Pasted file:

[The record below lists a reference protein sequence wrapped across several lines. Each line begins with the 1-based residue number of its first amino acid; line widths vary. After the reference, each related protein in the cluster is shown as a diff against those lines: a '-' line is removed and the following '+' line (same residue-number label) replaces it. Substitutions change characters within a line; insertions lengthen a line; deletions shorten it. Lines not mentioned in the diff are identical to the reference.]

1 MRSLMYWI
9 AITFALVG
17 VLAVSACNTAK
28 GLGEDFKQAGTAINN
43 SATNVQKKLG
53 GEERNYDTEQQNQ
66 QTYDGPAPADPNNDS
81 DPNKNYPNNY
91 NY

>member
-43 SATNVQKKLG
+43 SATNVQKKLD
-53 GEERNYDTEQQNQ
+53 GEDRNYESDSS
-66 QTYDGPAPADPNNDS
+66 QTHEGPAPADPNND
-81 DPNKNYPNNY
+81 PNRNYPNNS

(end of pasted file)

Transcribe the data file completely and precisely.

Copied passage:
[The record below lists a reference protein sequence wrapped across several lines. Each line begins with the 1-based residue number of its first amino acid; line widths vary. After the reference, each related protein in the cluster is shown as a diff against those lines: a '-' line is removed and the following '+' line (same residue-number label) replaces it. Substitutions change characters within a line; insertions lengthen a line; deletions shorten it. Lines not mentioned in the diff are identical to the reference.]

1 MRSLMYWI
9 AITFALVG
17 VLAVSACNTAK
28 GLGEDFKQAGTAINN
43 SATNVQKKLG
53 GEERNYDTEQQNQ
66 QTYDGPAPADPNNDS
81 DPNKNYPNNY
91 NY

>member
-43 SATNVQKKLG
+43 SATNVQKKLD
-53 GEERNYDTEQQNQ
+53 GEDRNYESDSS
-66 QTYDGPAPADPNNDS
+66 QTHEGPAPADPNND
-81 DPNKNYPNNY
+81 PNRNYPNNS